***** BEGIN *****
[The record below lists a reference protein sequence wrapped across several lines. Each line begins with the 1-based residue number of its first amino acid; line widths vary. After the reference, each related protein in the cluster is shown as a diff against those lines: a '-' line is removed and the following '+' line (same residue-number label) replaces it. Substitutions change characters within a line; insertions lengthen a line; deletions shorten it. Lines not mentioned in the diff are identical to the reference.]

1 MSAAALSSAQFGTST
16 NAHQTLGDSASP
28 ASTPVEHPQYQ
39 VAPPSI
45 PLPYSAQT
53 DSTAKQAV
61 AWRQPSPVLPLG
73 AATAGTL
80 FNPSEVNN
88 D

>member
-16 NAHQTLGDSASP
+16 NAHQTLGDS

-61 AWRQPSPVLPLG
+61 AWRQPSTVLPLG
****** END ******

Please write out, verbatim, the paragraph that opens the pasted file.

[The record below lists a reference protein sequence wrapped across several lines. Each line begins with the 1-based residue number of its first amino acid; line widths vary. After the reference, each related protein in the cluster is shown as a diff against those lines: a '-' line is removed and the following '+' line (same residue-number label) replaces it. Substitutions change characters within a line; insertions lengthen a line; deletions shorten it. Lines not mentioned in the diff are identical to the reference.]